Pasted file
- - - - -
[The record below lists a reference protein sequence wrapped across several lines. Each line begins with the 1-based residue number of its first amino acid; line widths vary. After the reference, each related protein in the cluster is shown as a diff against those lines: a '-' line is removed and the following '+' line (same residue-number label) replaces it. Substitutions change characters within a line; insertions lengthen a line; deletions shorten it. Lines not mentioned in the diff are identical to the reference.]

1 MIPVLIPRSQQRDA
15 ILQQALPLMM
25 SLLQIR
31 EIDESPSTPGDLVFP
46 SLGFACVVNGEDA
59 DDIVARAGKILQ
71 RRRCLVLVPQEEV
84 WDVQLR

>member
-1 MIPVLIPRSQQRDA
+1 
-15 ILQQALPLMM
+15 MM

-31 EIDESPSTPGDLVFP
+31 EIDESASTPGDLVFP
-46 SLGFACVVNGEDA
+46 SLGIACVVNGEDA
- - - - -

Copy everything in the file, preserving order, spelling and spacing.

[The record below lists a reference protein sequence wrapped across several lines. Each line begins with the 1-based residue number of its first amino acid; line widths vary. After the reference, each related protein in the cluster is shown as a diff against those lines: a '-' line is removed and the following '+' line (same residue-number label) replaces it. Substitutions change characters within a line; insertions lengthen a line; deletions shorten it. Lines not mentioned in the diff are identical to the reference.]

1 MIPVLIPRSQQRDA
15 ILQQALPLMM
25 SLLQIR
31 EIDESPSTPGDLVFP
46 SLGFACVVNGEDA
59 DDIVARAGKILQ
71 RRRCLVLVPQEEV
84 WDVQLR

>member
-1 MIPVLIPRSQQRDA
+1 
-15 ILQQALPLMM
+15 MM

-31 EIDESPSTPGDLVFP
+31 EIDESASTPGDLVFP
-46 SLGFACVVNGEDA
+46 SLGIACVVNGEDA